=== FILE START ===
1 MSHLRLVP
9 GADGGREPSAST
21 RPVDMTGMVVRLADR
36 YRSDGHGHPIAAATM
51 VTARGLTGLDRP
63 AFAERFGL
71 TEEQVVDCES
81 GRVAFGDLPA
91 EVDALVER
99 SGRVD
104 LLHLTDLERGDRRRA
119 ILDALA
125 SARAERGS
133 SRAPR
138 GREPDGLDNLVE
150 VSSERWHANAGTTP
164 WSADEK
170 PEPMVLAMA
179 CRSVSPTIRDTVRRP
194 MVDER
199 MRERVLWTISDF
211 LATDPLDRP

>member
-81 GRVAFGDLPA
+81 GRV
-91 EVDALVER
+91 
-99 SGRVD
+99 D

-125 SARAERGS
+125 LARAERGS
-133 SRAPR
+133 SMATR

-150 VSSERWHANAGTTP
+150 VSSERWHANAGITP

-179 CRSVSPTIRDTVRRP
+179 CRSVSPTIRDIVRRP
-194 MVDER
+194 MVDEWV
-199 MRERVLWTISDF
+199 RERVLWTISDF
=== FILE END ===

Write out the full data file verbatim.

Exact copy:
1 MSHLRLVP
9 GADGGREPSAST
21 RPVDMTGMVVRLADR
36 YRSDGHGHPIAAATM
51 VTARGLTGLDRP
63 AFAERFGL
71 TEEQVVDCES
81 GRVAFGDLPA
91 EVDALVER
99 SGRVD
104 LLHLTDLERGDRRRA
119 ILDALA
125 SARAERGS
133 SRAPR
138 GREPDGLDNLVE
150 VSSERWHANAGTTP
164 WSADEK
170 PEPMVLAMA
179 CRSVSPTIRDTVRRP
194 MVDER
199 MRERVLWTISDF
211 LATDPLDRP

>member
-81 GRVAFGDLPA
+81 GRV
-91 EVDALVER
+91 
-99 SGRVD
+99 D

-125 SARAERGS
+125 LARAERGS
-133 SRAPR
+133 SMATR

-150 VSSERWHANAGTTP
+150 VSSERWHANAGITP

-179 CRSVSPTIRDTVRRP
+179 CRSVSPTIRDIVRRP
-194 MVDER
+194 MVDEWV
-199 MRERVLWTISDF
+199 RERVLWTISDF